Parashas Mishpatim

Near the end of this week’s parashah, Hashem tells the Jewish People (Shemos 23:20): “Behold, I am sending an angel before you to protect you on the way, and to bring you to the place that I have prepared.” The Midrash interprets this verse as referring to the events that occurred after the sin of the golden calf. The Midrash, building on Tehillim 82:6, expounds as follows (Shemos Rabbah 32:1):
Behold, I am sending an angel before you. Thus it is written (Tehillim 82:6): “I said, ‘You are a celestial being – sons of the Most High are you all.’” Had the Jewish People waited for Moshe and not committed that deed, neither the nations of the world nor the Angel of Death would have had dominion over them. … Said the Holy One Blessed Be He: “I issued one commandment to Adam so that he would fulfill it, and I compared him to the ministering angels, as it is written (Bereishis 3:22, homiletically), ‘Behold, man was like the unique one among us.’ These are those who fulfill the 613 mitzvos … isn’t it proper that they should live forever?’” … But because they said, “This is your god, O Yisrael” (Shemos 32:34), death came upon them. Said the Holy One Blessed Be He: “You have followed the path of Adam, who did not stand up to the test. ‘I said, “You are a celestial being.”’ But since you acted as Adam did, ‘But like a man, you shall die’ (the continuation of Tehillim 82:6).”
The Maggid draws a connection between this Midrash and another Midrash that expounds on Tehillim 82:6 (Bamidbar Rabbah 7:4):
At the time that God sent the people the manna, He performed for them a number of miracles. … They did not need to release waste as ordinary men do. … God said: “Should My sons need to release waste? I decreed that they should be celestial beings, as it is written (Tehillim 82:6), ‘I said, “You are a celestial being.”’ Just like the angels do not need to release waste, so, too, they should not need to do so. … The Jews made jest of their not having to release waste. … At that time God said … (Bamidbar 14:11): “How long will this people provoke Me, and how long will they not have faith in Me, as I perform signs in their midst?”
For future reference, let us note that the section of the Torah in which this outcry of exasperation appears is not the section recounting the complaints about the manna, but rather the section recounting the sin of the spies.
The Maggid raises two questions about this Midrash. First, how exactly does Tehillim 82:6 indicate that the Jews who ate manna did not need to release waste? Second, couldn’t Hashem have granted them a greater favor? Having to release waste is admittedly degrading, but there are other more degrading activities than man must engage in. Why, then, did Hashem see fit to free the Jews from this specific activity?
The Maggid explains the matter by homing in on a point of phrasing in Tehillim 82:6. The verse describes Hashem as saying, “You are a celestial being – sons of the Most High are you all.” The word “all” here seems superfluous. What is the import of this added word? The Maggid turns to a Midrash in Bereishis Rabbah 14:3:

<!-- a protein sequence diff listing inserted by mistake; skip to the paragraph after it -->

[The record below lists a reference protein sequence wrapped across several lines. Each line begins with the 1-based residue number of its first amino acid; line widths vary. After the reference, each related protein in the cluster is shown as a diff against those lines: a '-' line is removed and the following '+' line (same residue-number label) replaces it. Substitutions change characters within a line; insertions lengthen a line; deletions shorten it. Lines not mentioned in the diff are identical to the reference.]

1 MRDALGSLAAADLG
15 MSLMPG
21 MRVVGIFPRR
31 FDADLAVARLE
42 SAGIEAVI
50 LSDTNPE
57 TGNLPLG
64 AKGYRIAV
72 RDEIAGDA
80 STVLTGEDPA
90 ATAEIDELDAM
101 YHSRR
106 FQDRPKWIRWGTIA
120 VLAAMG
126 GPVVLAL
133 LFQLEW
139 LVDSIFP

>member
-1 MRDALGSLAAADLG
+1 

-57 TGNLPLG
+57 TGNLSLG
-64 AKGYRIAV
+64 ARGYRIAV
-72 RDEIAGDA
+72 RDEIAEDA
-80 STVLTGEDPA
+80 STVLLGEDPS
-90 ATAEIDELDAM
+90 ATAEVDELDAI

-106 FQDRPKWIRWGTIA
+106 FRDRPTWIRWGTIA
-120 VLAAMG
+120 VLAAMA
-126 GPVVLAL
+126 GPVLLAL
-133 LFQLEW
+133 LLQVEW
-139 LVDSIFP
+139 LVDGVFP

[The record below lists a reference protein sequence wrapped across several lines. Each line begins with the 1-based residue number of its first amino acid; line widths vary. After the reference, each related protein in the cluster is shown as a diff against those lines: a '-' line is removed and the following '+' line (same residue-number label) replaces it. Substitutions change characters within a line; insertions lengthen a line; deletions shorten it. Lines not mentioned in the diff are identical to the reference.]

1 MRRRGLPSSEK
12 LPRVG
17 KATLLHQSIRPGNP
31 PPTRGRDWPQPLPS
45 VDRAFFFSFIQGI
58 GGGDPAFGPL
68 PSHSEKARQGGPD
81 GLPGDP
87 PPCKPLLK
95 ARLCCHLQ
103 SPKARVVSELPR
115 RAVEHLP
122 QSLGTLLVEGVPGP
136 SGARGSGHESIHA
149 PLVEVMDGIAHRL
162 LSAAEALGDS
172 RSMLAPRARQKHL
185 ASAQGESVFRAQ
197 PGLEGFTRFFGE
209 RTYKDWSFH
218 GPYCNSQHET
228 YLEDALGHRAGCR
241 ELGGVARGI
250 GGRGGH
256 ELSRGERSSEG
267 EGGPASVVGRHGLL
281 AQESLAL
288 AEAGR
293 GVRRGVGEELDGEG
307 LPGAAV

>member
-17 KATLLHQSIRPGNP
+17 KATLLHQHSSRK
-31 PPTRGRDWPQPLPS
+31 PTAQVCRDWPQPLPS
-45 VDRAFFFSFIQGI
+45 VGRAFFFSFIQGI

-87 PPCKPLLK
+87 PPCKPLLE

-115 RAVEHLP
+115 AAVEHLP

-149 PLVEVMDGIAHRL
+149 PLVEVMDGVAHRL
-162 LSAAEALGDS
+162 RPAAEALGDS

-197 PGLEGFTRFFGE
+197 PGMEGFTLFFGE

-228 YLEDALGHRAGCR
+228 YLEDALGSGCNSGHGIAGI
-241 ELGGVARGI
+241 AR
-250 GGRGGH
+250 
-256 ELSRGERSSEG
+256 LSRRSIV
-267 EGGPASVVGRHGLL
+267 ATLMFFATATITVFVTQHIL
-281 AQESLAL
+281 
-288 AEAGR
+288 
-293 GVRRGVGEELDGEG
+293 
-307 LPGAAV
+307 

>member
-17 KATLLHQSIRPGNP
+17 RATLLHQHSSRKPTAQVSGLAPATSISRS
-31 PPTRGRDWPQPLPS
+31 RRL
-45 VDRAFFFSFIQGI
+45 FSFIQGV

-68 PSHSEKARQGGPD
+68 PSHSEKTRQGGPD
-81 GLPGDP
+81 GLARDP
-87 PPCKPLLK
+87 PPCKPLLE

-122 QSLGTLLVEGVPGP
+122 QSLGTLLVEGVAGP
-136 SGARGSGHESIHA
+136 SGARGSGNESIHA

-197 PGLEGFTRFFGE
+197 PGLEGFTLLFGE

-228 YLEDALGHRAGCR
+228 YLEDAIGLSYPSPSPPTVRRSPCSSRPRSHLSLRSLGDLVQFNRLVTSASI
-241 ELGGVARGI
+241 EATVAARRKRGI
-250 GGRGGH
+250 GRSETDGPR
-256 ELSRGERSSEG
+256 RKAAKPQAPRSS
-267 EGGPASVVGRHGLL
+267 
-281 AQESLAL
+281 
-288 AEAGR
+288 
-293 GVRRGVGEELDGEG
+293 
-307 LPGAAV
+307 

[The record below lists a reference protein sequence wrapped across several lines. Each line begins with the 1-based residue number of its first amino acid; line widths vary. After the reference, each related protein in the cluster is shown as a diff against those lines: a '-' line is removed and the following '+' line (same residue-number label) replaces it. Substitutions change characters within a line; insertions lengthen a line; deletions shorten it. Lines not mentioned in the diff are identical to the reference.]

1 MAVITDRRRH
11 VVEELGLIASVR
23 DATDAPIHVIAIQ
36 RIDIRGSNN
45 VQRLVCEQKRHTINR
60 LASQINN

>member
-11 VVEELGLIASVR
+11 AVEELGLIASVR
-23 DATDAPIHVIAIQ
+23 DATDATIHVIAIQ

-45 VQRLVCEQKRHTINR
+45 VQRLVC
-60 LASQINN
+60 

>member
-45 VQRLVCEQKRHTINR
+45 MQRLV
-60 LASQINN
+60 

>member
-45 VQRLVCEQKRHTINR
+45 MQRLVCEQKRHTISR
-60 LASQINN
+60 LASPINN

Hashem created man as a celestial being and as an earthly being in four respects. Man eats and drinks like an animal, reproduces like an animal, releases waste like an animal, and dies like an animal. At the same time he stands upright like an angel, and speaks, understands and sees like an angel. Said the Holy One Blessed Be He: “If I create him as a celestial being, he will live and not die, and if I create him as an earthly being he will die and not live. So I will create him with some features of the celestial beings and some features of the earthly beings. If he sins, he will die, and if not, he will live.”
During the time Hashem provided the Jews with manna – a food that is absorbed into the body with no waste – the Jews were like angels in five respects and like animals in only three. And after the revelation at Sinai, they reached the state that Adam was in before he sinned (see, e.g., Shabbos 146a), making it fitting that they be immortal. With these points in mind, we can understand Tehillim 82:6 very simply. The word “all” in the verse is not meant to indicate that all the Jews were like sons of the Most High. Rather, it is meant to indicate that each individual Jew was entirely like a son of the Most High, with the term “entirely” being used, as it often is, to mean “in the main.” That is, the Jews were more like celestial beings than earthly beings.
But then the Jews committed the sin of the golden calf. With this sin, they imposed on themselves and their descendants a death sentence, just as Adam had when he committed his sin. And the later sins that the Jews committed in the wilderness nailed in this sentence. The Midrash in Bamidbar Rabbah 16:14 describes this process. The Midrash expounds on Mishlei 1:25: “You subverted all My counsel, and My reproof you did not desire.” It lists a series of blessings that Hashem granted the Jews during the Exodus and in the wilderness, and then describes how the Jews spoiled these blessings with their sinning and complaining. The Midrash mentions the sin of the spies (which prompted an outcry from Hashem, as noted above) and the complaining about the manna. And the Midrash describes Hashem’s reaction:
“But like a man, you shall die” – like Adam. I gave him one commandment through which, if he fulfilled it, he would live forever … but he acted ruinously and ate from the tree, and I said to him (Bereishis 3:19): “For you are made of earth, and to the earth you shall return.” It is the same with you. I told you, “You are a celestial being,” but you ruined yourselves, and therefore, “But like a man, you shall die.” And what caused this? You subverted all My counsel  –  with the blessings I granted you, you angered Me.”
David Zucker, Site Administrator

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